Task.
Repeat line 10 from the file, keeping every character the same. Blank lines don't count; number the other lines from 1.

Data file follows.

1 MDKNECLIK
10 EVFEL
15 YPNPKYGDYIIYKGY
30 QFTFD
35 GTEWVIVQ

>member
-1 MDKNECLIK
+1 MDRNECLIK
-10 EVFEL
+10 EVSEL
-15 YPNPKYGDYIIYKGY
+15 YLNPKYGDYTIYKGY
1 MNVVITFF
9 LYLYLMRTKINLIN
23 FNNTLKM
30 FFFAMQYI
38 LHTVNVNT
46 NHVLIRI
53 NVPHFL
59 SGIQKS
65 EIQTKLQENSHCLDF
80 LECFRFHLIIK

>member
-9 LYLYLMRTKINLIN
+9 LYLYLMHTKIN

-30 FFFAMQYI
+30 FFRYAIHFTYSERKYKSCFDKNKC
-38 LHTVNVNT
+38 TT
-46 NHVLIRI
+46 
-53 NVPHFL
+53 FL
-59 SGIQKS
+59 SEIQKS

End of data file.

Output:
+10 EVSEL